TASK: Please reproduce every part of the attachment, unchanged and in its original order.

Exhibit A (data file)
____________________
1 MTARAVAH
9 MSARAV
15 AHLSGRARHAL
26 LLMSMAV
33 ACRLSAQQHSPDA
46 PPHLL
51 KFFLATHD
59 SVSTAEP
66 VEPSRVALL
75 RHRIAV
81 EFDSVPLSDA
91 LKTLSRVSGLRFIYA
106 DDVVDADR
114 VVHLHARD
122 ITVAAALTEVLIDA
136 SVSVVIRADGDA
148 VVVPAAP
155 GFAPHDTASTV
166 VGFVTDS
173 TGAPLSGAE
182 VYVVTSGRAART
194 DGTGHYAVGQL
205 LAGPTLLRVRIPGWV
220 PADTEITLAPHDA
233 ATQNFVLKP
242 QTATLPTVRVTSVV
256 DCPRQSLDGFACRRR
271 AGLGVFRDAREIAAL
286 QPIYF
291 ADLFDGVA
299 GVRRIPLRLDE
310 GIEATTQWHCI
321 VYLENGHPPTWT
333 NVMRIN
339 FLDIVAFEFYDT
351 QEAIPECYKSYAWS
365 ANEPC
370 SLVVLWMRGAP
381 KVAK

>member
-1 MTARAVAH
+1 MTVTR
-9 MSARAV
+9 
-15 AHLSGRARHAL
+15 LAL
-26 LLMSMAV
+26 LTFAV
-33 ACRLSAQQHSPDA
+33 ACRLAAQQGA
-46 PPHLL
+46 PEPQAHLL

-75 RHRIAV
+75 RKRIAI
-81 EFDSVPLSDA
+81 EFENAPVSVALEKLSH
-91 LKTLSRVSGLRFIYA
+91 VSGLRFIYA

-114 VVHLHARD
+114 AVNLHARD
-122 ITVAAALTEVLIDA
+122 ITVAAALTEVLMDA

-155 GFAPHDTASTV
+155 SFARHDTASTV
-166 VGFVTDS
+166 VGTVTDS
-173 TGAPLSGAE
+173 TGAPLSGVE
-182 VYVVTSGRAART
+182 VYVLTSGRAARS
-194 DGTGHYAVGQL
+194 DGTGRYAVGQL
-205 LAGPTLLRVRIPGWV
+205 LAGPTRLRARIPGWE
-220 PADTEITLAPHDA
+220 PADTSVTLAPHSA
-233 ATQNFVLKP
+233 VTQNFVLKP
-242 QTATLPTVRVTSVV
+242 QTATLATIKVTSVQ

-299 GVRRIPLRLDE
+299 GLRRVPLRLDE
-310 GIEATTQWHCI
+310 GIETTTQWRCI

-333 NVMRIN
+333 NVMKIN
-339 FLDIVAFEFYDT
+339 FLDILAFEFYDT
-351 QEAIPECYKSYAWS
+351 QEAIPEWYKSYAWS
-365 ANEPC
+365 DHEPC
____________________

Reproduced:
1 MTARAVAH
9 MSARAV
15 AHLSGRARHAL
26 LLMSMAV
33 ACRLSAQQHSPDA
46 PPHLL
51 KFFLATHD
59 SVSTAEP
66 VEPSRVALL
75 RHRIAV
81 EFDSVPLSDA
91 LKTLSRVSGLRFIYA
106 DDVVDADR
114 VVHLHARD
122 ITVAAALTEVLIDA
136 SVSVVIRADGDA
148 VVVPAAP
155 GFAPHDTASTV
166 VGFVTDS
173 TGAPLSGAE
182 VYVVTSGRAART
194 DGTGHYAVGQL
205 LAGPTLLRVRIPGWV
220 PADTEITLAPHDA
233 ATQNFVLKP
242 QTATLPTVRVTSVV
256 DCPRQSLDGFACRRR
271 AGLGVFRDAREIAAL
286 QPIYF
291 ADLFDGVA
299 GVRRIPLRLDE
310 GIEATTQWHCI
321 VYLENGHPPTWT
333 NVMRIN
339 FLDIVAFEFYDT
351 QEAIPECYKSYAWS
365 ANEPC
370 SLVVLWMRGAP
381 KVAK

>member
-1 MTARAVAH
+1 MTVTR
-9 MSARAV
+9 
-15 AHLSGRARHAL
+15 LAL
-26 LLMSMAV
+26 LTFAV
-33 ACRLSAQQHSPDA
+33 ACRLAAQQGA
-46 PPHLL
+46 PEPQAHLL

-75 RHRIAV
+75 RKRIAI
-81 EFDSVPLSDA
+81 EFENAPVSVALEKLSH
-91 LKTLSRVSGLRFIYA
+91 VSGLRFIYA

-114 VVHLHARD
+114 AVNLHARD
-122 ITVAAALTEVLIDA
+122 ITVAAALTEVLMDA

-155 GFAPHDTASTV
+155 SFARHDTASTV
-166 VGFVTDS
+166 VGTVTDS
-173 TGAPLSGAE
+173 TGAPLSGVE
-182 VYVVTSGRAART
+182 VYVLTSGRAARS
-194 DGTGHYAVGQL
+194 DGTGRYAVGQL
-205 LAGPTLLRVRIPGWV
+205 LAGPTRLRARIPGWE
-220 PADTEITLAPHDA
+220 PADTSVTLAPHSA
-233 ATQNFVLKP
+233 VTQNFVLKP
-242 QTATLPTVRVTSVV
+242 QTATLATIKVTSVQ

-299 GVRRIPLRLDE
+299 GLRRVPLRLDE
-310 GIEATTQWHCI
+310 GIETTTQWRCI

-333 NVMRIN
+333 NVMKIN
-339 FLDIVAFEFYDT
+339 FLDILAFEFYDT
-351 QEAIPECYKSYAWS
+351 QEAIPEWYKSYAWS
-365 ANEPC
+365 DHEPC